Former president of Senegal, Abdoulaye Wade’s second term in office saw the his popularity take a beating, as many were upset by the lack of progress in dealing with infrastructure problems in the country as well as rising inflation.
You might recall an item we posted here on S&A, which mentioned criticism Wade faced for his commissioning of a gigantic and expensive statue, later unveiled during Senegal’s 50th independence anniversary in April 2010, which Wade asserted that he’d essentially earned about 1/3 of any revenue generated by visitors to the statue, simply because he came up with the idea for it.
But that was just one matter of contention out of a handful; his proposals to ammend the country’s constitution in his favor, also drew much criticism; Most notably, Wade announced his intentions to stand for re-election for a 3rd term, even though the constitution limited presidential terms to two, which he’d already would have served.
However, the country’s Constitutional Council allowed him to go ahead with his bid for a third term, which of course also drew much criticism, both in Senegal and and abroad, inspiring protests, although neither criticism nor protest stopped Wade from standing for re-election earlier this year, in February.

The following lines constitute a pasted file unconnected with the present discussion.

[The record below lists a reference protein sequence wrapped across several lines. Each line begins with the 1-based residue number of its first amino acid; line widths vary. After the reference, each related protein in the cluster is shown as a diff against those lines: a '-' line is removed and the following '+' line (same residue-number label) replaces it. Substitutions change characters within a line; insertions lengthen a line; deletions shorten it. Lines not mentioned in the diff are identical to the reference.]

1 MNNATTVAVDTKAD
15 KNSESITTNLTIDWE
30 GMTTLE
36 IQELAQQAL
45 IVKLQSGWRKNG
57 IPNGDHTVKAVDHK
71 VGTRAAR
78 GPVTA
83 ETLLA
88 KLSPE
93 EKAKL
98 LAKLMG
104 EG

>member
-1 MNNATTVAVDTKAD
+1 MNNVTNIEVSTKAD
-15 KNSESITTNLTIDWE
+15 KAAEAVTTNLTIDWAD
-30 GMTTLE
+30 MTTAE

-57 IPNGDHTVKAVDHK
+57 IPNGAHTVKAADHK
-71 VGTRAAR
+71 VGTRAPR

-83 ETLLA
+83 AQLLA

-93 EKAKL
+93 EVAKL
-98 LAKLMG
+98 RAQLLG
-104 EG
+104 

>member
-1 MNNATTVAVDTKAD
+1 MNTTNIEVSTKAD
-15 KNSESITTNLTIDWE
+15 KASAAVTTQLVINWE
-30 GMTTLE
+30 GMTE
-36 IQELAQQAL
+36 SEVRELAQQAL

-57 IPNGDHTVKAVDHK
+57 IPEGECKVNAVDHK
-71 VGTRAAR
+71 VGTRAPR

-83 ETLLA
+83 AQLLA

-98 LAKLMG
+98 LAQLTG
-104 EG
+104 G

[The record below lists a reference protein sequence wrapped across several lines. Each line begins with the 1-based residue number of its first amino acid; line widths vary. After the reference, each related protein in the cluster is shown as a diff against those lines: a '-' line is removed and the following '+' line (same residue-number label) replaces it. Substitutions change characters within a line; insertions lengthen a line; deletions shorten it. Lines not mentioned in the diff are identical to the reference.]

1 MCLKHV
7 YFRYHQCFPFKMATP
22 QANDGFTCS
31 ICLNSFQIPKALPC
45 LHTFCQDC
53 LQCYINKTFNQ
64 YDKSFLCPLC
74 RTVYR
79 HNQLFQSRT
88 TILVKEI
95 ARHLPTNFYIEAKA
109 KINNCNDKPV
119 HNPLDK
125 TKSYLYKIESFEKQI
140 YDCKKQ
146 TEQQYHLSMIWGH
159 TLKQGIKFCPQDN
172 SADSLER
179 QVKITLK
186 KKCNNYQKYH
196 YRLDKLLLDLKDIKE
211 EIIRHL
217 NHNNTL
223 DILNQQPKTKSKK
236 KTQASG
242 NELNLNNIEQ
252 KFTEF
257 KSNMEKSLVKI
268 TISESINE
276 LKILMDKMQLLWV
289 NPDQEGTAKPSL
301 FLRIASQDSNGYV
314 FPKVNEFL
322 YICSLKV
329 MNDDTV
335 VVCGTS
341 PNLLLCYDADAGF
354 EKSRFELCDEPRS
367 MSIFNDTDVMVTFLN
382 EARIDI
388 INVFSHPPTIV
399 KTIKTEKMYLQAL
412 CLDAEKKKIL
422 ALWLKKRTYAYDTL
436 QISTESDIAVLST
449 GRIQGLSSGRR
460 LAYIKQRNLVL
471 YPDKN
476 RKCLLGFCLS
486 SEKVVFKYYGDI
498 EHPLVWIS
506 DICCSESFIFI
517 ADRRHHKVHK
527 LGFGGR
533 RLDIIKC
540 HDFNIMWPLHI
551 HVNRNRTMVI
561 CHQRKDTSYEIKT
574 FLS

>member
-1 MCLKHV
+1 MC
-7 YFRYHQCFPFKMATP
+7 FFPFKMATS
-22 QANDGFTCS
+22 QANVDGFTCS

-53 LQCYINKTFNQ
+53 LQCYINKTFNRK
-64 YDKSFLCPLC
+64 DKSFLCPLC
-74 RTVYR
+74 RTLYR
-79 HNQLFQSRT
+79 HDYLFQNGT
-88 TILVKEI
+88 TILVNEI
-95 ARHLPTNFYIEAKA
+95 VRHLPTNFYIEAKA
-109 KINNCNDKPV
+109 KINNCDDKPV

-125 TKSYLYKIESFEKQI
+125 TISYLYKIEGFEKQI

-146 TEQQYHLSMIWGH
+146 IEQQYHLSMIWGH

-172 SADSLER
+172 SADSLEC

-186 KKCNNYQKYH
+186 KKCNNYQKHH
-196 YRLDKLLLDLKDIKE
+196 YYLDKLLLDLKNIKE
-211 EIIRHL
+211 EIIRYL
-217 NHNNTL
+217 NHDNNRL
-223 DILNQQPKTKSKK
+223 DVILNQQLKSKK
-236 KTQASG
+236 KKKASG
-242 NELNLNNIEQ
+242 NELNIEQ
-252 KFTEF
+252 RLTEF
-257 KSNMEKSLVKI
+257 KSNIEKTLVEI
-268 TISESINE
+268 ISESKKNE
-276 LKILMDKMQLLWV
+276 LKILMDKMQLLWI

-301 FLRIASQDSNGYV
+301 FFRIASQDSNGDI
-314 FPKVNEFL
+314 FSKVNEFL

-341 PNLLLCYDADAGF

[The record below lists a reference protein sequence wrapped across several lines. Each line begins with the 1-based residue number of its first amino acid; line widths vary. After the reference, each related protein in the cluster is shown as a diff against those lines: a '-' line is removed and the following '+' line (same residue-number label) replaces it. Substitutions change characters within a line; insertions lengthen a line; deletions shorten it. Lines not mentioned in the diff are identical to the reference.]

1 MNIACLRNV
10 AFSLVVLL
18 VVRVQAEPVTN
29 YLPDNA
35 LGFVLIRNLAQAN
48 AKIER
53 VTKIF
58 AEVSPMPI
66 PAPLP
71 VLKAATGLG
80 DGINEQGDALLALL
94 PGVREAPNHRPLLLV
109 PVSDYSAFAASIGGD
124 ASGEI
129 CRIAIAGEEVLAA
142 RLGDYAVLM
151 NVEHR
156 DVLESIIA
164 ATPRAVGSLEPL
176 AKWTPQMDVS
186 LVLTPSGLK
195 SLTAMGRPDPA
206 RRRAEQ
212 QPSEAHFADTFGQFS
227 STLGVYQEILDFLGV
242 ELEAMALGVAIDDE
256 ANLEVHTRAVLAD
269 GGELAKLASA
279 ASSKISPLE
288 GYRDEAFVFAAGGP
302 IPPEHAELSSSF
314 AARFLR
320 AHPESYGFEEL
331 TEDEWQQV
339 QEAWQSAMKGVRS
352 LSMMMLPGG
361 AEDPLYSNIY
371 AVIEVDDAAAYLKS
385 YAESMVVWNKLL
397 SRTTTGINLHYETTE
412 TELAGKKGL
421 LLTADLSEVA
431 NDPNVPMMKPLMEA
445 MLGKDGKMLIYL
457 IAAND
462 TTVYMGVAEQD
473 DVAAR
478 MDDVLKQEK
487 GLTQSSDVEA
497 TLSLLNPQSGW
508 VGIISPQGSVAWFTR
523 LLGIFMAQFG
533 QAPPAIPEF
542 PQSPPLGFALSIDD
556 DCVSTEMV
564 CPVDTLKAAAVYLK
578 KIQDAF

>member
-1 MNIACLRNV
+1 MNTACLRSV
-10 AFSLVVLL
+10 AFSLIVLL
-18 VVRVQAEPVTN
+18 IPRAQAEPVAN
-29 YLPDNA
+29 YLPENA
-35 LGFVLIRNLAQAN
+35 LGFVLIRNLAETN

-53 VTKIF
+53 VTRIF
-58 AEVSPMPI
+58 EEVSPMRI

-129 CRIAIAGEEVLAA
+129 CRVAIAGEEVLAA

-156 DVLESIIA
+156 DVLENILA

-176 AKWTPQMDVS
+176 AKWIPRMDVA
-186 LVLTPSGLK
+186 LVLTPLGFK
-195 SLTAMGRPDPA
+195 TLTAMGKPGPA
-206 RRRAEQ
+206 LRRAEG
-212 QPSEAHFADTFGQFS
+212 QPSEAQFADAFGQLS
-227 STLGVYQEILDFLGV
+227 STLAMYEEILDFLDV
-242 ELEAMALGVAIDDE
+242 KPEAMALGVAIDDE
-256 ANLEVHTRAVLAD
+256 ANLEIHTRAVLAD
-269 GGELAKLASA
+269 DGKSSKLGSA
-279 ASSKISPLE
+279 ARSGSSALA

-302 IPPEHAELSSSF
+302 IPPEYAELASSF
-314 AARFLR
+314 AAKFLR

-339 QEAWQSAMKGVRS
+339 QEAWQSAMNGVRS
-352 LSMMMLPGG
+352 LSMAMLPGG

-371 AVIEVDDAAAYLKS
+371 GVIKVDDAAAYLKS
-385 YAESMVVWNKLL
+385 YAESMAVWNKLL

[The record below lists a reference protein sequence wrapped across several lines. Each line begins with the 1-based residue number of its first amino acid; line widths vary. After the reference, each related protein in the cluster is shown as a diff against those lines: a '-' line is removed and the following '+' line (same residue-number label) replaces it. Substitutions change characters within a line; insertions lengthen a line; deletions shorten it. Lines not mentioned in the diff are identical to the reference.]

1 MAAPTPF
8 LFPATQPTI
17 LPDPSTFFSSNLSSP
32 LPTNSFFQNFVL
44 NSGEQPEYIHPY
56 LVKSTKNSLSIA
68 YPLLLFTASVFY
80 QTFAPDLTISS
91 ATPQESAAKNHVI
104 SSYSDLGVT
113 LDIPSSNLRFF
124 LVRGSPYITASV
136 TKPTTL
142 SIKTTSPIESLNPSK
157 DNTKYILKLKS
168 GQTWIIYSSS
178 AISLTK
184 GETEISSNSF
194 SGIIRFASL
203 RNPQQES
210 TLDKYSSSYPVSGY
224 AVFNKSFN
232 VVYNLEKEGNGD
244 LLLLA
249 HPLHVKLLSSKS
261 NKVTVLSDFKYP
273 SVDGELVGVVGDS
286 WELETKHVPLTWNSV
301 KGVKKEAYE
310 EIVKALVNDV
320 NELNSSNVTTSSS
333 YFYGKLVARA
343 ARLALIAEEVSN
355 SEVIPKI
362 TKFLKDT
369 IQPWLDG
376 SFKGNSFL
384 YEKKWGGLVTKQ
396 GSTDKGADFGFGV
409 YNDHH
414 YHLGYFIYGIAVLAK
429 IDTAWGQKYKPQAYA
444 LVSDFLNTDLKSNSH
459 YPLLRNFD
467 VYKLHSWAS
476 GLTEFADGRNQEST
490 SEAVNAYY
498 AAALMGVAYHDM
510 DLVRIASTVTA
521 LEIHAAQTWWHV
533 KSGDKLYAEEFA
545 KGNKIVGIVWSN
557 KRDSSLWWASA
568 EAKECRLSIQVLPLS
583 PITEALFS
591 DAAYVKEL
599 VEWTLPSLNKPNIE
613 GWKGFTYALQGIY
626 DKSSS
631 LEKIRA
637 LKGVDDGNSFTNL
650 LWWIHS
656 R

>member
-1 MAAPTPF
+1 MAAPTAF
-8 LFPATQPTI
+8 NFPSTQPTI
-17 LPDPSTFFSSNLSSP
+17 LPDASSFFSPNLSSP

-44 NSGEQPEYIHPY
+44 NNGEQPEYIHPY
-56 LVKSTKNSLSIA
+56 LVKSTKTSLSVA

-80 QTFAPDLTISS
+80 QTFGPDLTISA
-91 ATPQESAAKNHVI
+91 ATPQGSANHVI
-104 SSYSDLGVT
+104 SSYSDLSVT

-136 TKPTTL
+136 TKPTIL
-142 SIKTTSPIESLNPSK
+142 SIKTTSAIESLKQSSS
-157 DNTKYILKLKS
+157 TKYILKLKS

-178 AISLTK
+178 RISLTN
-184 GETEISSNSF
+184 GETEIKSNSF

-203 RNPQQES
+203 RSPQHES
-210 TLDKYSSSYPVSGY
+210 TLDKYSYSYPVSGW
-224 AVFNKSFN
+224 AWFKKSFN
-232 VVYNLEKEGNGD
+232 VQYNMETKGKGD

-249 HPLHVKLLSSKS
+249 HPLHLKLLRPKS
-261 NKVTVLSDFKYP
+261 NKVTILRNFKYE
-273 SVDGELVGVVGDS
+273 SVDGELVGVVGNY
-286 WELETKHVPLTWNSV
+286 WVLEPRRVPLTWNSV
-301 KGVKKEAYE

He would seemingly receive the most vote – almost 35 percent, in a field of a dozen other candidates – the closest behind him being former prime minister Macky Sall, who won almost 27 percent of the vote.
And because a minimum of 50% is needed in order to avoid a second round of voting, a run-off election between Wade and Sall was held a month later, which eventually led to an overwhelming victory for Sall, who won about 66 percent of the vote.
Wade then stepped down in April.
That entire fiasco, we could call it, will be the subject of director Elizabeth Chai Vasarhelyi, who is in production on a feature documentary titled Mr President, promising an unbiased work of investigative cinema that captures the election and pro-democracy movement from both sides,
Vasarhelyi, whose last film was the feature documentary also centered on a prominent Senegalese figure (the award-winning Youssou Ndour: I Bring What I Love), was 1 of 25 selected to receive a total of $550,000 in grants from the Sundance Institute’s Documentary Film Program and Fund (DFP) – a list that was revealed earlier this week.
Very little is available on the film for me to share currently, but it’s now on my watchlist, and any updates that come my way will be shared.
It immediately made me think of Jarreth Merz’s An African Election, which was released earlier this year – a film that captures the suspenseful, behind-the-scenes, complex, political machinery during the 2008 presidential elections in Ghana.